Before the pandemic began, hospitals around the world produced an estimated 0.5kg of healthcare wastes per bed each day. As the number of COVID-19 infections rose, so too did the amount of medical waste generated by hospitals, clinics, laboratories, quarantine centers, and research facilities. These vary in composition and can be broken down into general wastes, sharp wastes, infectious wastes, hazardous chemical wastes, and radioactive wastes, among other classifications. Compounding the problem is the amount of face masks used globally. Research shows that there are about 129 billion face masks used throughout the world each month or a staggering 3-million each minute, with most of these made with plastic microfibers.
In Southeast Asia, the pandemic has resulted in around 1-million kilograms of extra healthcare wastes each day. The bulk of this comes from the major capitals of Manila in the Philippines and Jakarta in Indonesia.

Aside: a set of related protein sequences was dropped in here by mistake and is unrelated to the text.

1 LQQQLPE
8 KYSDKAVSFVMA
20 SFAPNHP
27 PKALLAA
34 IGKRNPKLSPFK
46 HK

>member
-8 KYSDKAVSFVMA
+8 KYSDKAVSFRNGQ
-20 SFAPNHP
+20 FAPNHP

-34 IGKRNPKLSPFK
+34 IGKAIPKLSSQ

Without proper interventions, these medical wastes can hamper the fight against COVID-19, dampen the fight against climate change, and put the most vulnerable sectors of societies to even more risks.
The United Nations Environment Programme has released a compendium on how to properly tackle such healthcare wastes. Available via THIS LINK, the compendium provides data on medical wastes, treatment technologies, and sustainability assessments on these technologies.
Utilizing this compendium, along with real-time rapid response guidelines and other risk-reduction strategies should help institutions, cities, and countries better deal with the pandemic and other disasters over the short-, medium-, and long-term timescales.